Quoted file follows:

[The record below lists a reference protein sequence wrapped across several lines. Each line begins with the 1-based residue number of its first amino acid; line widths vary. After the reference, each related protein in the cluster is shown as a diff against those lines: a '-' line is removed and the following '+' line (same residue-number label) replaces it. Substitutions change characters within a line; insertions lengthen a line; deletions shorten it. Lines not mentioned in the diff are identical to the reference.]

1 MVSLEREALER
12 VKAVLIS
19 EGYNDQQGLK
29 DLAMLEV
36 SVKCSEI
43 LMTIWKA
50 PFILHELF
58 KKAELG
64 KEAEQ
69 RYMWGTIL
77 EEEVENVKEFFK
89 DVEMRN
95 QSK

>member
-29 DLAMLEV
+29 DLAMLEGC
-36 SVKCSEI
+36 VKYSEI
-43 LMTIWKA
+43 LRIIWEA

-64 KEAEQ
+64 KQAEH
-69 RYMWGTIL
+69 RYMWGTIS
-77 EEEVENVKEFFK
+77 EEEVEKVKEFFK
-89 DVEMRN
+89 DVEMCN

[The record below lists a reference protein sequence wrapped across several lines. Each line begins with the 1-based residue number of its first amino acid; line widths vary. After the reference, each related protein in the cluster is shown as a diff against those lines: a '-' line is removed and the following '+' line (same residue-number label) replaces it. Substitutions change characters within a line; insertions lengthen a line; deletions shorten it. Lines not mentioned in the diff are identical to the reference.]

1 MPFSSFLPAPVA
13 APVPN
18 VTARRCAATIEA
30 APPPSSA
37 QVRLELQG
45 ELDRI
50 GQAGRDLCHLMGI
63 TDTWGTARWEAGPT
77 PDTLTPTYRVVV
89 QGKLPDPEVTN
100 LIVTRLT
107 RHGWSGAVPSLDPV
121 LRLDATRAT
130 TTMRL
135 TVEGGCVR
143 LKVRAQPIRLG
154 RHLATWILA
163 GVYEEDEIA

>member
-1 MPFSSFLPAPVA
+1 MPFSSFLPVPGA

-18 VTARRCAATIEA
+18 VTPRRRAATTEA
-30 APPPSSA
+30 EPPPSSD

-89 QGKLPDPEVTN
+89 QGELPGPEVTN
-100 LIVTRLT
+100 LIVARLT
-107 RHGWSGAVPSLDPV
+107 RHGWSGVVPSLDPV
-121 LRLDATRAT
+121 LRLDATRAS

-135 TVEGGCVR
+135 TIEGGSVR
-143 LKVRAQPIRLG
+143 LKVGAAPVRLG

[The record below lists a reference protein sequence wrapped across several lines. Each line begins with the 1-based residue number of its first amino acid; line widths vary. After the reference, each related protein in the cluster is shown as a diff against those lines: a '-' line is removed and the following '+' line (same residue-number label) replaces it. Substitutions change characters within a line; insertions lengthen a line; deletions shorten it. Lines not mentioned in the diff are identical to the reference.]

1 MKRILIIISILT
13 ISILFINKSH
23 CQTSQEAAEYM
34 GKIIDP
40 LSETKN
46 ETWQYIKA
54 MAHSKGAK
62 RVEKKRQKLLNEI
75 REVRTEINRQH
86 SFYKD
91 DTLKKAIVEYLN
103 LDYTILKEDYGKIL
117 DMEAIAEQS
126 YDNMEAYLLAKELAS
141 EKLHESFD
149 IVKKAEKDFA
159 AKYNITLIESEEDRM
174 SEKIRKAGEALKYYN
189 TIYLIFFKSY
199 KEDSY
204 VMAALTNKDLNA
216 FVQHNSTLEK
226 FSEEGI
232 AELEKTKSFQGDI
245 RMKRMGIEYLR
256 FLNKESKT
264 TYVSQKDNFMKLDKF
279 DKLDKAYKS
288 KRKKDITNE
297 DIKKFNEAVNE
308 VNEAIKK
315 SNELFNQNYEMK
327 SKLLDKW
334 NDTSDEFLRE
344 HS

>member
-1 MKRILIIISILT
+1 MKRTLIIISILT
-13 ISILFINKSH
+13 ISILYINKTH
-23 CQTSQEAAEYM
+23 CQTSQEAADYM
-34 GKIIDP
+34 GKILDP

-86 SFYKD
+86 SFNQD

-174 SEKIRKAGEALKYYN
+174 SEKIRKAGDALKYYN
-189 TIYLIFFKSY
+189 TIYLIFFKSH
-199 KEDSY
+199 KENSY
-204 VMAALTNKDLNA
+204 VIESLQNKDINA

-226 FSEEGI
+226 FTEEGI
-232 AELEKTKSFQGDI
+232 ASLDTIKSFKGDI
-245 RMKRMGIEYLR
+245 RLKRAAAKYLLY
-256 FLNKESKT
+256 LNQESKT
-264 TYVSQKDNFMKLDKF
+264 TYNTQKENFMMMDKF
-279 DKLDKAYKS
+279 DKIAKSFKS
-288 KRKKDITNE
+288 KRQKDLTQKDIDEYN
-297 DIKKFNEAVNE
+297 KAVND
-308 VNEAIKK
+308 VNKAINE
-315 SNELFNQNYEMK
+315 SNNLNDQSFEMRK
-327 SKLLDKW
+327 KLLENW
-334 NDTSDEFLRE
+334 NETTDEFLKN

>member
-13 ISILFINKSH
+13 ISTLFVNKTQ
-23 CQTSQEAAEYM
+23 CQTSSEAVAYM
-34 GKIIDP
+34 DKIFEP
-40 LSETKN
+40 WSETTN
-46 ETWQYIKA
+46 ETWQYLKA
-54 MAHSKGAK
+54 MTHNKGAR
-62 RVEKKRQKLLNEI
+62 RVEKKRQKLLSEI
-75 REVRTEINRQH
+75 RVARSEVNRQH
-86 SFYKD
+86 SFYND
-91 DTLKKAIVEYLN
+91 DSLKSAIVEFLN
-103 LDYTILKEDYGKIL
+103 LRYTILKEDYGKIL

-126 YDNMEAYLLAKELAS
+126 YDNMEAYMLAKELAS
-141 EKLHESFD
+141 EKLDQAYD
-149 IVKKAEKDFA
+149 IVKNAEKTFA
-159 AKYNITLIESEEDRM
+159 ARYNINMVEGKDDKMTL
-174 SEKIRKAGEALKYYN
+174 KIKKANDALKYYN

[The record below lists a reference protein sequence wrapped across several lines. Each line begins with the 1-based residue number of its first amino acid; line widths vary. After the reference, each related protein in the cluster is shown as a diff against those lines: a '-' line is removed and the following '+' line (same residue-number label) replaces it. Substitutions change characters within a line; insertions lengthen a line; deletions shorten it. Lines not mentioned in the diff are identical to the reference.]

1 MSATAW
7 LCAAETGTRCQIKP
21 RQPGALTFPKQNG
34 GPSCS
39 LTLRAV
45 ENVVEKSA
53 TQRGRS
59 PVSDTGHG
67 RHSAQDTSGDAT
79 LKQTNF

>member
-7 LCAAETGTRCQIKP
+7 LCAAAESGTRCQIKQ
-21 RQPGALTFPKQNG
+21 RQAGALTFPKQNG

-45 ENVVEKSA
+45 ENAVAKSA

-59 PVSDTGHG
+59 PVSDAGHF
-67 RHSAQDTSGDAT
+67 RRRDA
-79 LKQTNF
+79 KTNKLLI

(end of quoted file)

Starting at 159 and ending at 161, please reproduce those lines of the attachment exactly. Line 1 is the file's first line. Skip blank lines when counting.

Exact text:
+54 MTHNKGAR
-62 RVEKKRQKLLNEI
+62 RVEKKRQKLLSEI